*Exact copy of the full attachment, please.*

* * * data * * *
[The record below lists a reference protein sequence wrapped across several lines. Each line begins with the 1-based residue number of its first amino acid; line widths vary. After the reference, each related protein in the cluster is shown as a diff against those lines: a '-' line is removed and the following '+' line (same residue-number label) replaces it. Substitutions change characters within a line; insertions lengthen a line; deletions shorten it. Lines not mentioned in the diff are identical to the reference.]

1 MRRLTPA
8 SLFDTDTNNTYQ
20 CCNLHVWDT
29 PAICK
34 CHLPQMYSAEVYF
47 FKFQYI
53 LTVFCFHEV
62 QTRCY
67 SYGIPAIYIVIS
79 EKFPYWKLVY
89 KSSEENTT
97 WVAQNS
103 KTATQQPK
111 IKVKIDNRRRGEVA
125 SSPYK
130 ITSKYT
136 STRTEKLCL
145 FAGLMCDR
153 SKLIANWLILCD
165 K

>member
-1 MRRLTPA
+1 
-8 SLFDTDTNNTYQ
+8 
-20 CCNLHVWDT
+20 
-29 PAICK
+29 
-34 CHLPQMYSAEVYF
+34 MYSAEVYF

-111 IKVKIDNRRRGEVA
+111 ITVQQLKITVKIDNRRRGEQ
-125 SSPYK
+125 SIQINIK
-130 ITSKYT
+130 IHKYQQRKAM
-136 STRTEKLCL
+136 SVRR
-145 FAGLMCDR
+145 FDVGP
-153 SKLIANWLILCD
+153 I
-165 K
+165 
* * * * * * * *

[The record below lists a reference protein sequence wrapped across several lines. Each line begins with the 1-based residue number of its first amino acid; line widths vary. After the reference, each related protein in the cluster is shown as a diff against those lines: a '-' line is removed and the following '+' line (same residue-number label) replaces it. Substitutions change characters within a line; insertions lengthen a line; deletions shorten it. Lines not mentioned in the diff are identical to the reference.]

1 MRRLTPA
8 SLFDTDTNNTYQ
20 CCNLHVWDT
29 PAICK
34 CHLPQMYSAEVYF
47 FKFQYI
53 LTVFCFHEV
62 QTRCY
67 SYGIPAIYIVIS
79 EKFPYWKLVY
89 KSSEENTT
97 WVAQNS
103 KTATQQPK
111 IKVKIDNRRRGEVA
125 SSPYK
130 ITSKYT
136 STRTEKLCL
145 FAGLMCDR
153 SKLIANWLILCD
165 K

>member
-1 MRRLTPA
+1 
-8 SLFDTDTNNTYQ
+8 
-20 CCNLHVWDT
+20 
-29 PAICK
+29 
-34 CHLPQMYSAEVYF
+34 MYSAEVYF

-111 IKVKIDNRRRGEVA
+111 ITVQQLKITVKIDNRRRGEQ
-125 SSPYK
+125 SIQINIK
-130 ITSKYT
+130 IHKYQQRKAM
-136 STRTEKLCL
+136 SVRR
-145 FAGLMCDR
+145 FDVGP
-153 SKLIANWLILCD
+153 I
-165 K
+165 